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Monday, April 16, 2018

Flying at Night by Rebecca Brown

Genre: General Fiction/Women's Fiction
Publisher: Berkley
Author: Rebecca L. Brown
Release Date: April 10, 2018

Lance Whitcomb, known as the Silver Eagle after a heroic landing, was a truly different man at home. He was verbally and emotionally to his wife and children. They lived in fear of his outbursts.

Decades later, Piper is happily married and raising a son. Fred is an unusual child who develops short-lived obsessions on certain things. When he enters into a craze, he must learn everything there is to learn.

Things start to unravel for Piper when her father has a heart attack. He was without oxygen until someone found him. Doctor's don't think he'll live, but he makes it through and has months of rehab and healing ahead.

Piper's mother walks away. She plans to leave her husband in a nursing home. Piper takes one look at the nursing home and doesn't have the heart to leave him there. Instead, she brings him home at the worst time possible. Her son is diagnosed with autism and her father needs care.

What seems like it will be overly stressful starts to turn into a time for a family to heal and form tight bonds. It's a time of learning and reevaluation. Perhaps best of all is that in her father, Piper's son is able to connect in a way Piper never expected.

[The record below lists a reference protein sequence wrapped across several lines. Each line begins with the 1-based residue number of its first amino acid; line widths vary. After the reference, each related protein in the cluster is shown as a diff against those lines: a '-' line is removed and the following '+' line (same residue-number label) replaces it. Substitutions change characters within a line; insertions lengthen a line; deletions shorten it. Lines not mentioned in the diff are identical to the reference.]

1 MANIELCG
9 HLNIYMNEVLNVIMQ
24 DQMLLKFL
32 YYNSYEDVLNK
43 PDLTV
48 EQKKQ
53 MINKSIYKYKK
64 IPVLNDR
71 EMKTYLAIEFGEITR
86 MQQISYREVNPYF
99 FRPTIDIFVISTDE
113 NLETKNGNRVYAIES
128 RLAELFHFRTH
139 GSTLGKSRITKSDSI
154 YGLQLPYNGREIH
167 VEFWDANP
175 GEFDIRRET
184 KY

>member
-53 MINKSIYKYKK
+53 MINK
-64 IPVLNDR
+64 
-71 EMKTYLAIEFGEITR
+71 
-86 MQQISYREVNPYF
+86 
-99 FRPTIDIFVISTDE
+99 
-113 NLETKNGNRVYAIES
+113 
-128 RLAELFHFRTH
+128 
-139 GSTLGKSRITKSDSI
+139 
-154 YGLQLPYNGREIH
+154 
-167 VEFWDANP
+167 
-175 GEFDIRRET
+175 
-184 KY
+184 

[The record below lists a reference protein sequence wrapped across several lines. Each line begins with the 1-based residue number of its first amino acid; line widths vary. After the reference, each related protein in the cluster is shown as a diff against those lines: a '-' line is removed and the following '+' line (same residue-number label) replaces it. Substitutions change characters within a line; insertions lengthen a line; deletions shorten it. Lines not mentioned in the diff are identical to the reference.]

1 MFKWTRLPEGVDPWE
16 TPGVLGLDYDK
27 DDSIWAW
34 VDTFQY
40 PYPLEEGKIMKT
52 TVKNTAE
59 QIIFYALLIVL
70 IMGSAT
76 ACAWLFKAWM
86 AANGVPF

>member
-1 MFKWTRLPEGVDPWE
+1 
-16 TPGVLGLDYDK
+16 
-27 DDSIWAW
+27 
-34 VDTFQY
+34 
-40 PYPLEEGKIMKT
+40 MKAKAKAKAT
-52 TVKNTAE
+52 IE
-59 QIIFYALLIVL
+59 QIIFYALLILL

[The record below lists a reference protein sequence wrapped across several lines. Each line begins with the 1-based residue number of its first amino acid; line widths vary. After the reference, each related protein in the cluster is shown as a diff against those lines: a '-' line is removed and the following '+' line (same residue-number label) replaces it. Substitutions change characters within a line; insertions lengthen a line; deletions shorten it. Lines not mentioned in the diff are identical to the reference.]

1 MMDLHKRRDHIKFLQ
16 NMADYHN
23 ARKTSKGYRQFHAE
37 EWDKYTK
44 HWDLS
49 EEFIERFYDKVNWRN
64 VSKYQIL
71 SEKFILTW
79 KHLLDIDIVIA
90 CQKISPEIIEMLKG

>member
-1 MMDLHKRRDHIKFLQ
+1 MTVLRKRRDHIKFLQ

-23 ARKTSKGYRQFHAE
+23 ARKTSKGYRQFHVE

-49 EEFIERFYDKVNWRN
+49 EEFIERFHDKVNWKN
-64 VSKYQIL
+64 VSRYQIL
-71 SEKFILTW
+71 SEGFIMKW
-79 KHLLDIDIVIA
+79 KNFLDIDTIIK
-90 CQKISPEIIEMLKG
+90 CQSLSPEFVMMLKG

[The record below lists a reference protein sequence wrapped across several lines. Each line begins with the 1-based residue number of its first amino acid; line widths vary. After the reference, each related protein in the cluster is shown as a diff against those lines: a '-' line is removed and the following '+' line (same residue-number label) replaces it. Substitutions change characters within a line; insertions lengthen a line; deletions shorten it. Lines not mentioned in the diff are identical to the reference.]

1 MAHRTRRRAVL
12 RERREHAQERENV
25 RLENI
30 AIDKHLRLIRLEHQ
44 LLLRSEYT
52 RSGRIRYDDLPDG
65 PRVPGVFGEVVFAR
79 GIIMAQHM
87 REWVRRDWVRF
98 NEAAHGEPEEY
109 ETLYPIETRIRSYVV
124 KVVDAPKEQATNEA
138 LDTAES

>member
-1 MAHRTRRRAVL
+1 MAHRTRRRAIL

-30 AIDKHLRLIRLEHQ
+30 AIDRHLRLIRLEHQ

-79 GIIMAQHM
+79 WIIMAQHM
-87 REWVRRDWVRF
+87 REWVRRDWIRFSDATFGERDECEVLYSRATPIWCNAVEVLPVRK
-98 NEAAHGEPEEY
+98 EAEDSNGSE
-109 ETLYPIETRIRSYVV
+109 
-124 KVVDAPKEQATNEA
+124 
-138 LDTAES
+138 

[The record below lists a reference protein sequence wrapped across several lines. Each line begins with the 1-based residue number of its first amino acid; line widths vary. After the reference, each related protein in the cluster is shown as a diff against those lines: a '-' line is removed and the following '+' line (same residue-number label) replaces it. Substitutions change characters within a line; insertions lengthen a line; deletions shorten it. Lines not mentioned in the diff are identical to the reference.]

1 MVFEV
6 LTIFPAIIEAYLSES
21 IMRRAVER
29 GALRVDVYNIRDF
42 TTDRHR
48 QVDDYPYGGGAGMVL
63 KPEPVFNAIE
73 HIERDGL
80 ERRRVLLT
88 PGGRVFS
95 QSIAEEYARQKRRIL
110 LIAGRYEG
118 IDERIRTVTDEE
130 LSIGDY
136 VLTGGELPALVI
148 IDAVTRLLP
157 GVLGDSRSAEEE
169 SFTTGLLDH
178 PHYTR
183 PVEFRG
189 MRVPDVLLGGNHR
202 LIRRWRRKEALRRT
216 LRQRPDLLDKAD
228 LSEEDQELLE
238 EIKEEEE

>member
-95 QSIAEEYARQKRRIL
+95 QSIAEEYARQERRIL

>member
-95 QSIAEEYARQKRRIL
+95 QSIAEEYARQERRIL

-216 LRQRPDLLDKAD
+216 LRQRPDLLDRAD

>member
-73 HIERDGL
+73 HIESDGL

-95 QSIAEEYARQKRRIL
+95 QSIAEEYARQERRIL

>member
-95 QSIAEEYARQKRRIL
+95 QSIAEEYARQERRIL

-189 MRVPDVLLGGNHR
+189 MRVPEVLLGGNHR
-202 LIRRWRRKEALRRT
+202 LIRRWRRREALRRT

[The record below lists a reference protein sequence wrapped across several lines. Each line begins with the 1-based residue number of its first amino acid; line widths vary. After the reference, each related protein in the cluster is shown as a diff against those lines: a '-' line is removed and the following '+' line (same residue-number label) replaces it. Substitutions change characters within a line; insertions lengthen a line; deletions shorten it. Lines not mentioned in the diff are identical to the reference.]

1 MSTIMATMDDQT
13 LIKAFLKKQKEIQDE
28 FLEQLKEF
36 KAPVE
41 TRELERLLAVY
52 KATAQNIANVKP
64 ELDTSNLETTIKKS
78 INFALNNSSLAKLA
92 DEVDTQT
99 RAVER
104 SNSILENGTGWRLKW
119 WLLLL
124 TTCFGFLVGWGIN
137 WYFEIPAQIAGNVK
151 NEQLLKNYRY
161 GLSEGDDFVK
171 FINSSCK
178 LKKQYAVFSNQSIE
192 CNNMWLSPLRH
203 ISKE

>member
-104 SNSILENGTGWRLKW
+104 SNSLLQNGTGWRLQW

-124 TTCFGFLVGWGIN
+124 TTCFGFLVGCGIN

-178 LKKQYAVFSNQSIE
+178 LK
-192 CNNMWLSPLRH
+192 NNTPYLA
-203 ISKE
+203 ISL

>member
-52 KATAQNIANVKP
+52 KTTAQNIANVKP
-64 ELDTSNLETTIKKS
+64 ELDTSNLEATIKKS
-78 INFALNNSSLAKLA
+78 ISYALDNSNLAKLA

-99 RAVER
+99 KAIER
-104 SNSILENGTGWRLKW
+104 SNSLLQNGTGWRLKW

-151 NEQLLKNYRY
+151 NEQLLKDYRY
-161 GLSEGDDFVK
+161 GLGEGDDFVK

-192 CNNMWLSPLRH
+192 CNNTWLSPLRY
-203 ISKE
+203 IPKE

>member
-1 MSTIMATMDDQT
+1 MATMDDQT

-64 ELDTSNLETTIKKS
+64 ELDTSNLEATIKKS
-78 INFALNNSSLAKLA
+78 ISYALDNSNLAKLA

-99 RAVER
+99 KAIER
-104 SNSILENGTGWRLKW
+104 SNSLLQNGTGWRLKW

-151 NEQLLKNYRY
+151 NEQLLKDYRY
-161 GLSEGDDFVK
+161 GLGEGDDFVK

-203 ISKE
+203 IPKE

Flying at Night was sad, touching, and uplifting all at once. Lance stole my heart. While his traumatic brain injury was due to the oxygen deprivation after a heart attack, many of his actions reminded me of someone with Alzheimer's. My mom has Alzheimer's and it's heartbreaking seeing someone decline to almost a toddler-like state when the brain is injured.

I don't have personal experience with autism, but I have seen younger children on the spectrum. I felt that Fred's behavior and interactions with those around him were genuine. As a family caregiver and mom, I could definitely get where Piper was coming from. Raising a child is hard enough, but if you add a parent into the equation, it's often even harder.

I saw this book classified as psychological suspense. I really don't feel that's true. It's more of a cross of general fiction and women's fiction to me. It's not got twists or shocking revelations at any point. It is a very emotional, touching story of a dysfunctional family finding hope at the worst of times.

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